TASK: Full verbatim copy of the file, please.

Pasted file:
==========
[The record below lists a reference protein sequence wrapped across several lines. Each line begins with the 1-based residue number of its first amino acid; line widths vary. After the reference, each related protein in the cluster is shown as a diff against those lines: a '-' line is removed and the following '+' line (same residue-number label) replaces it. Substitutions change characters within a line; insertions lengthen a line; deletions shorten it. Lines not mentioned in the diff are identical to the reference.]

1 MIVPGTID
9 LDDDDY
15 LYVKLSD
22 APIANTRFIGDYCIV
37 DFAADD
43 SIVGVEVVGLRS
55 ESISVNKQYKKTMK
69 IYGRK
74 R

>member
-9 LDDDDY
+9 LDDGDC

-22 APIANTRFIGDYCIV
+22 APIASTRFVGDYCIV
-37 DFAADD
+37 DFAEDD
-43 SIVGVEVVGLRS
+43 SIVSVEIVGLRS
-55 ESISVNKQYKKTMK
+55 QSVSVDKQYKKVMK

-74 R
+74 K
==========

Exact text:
[The record below lists a reference protein sequence wrapped across several lines. Each line begins with the 1-based residue number of its first amino acid; line widths vary. After the reference, each related protein in the cluster is shown as a diff against those lines: a '-' line is removed and the following '+' line (same residue-number label) replaces it. Substitutions change characters within a line; insertions lengthen a line; deletions shorten it. Lines not mentioned in the diff are identical to the reference.]

1 MIVPGTID
9 LDDDDY
15 LYVKLSD
22 APIANTRFIGDYCIV
37 DFAADD
43 SIVGVEVVGLRS
55 ESISVNKQYKKTMK
69 IYGRK
74 R

>member
-9 LDDDDY
+9 LDDGDC

-22 APIANTRFIGDYCIV
+22 APIASTRFVGDYCIV
-37 DFAADD
+37 DFAEDD
-43 SIVGVEVVGLRS
+43 SIVSVEIVGLRS
-55 ESISVNKQYKKTMK
+55 QSVSVDKQYKKVMK

-74 R
+74 K